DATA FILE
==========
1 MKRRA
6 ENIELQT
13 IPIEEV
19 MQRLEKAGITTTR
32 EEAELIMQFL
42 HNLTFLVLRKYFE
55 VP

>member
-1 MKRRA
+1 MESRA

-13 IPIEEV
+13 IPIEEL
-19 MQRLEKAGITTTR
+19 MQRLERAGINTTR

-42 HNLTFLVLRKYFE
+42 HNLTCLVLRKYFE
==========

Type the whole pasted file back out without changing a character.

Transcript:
1 MKRRA
6 ENIELQT
13 IPIEEV
19 MQRLEKAGITTTR
32 EEAELIMQFL
42 HNLTFLVLRKYFE
55 VP

>member
-1 MKRRA
+1 MESRA

-13 IPIEEV
+13 IPIEEL
-19 MQRLEKAGITTTR
+19 MQRLERAGINTTR

-42 HNLTFLVLRKYFE
+42 HNLTCLVLRKYFE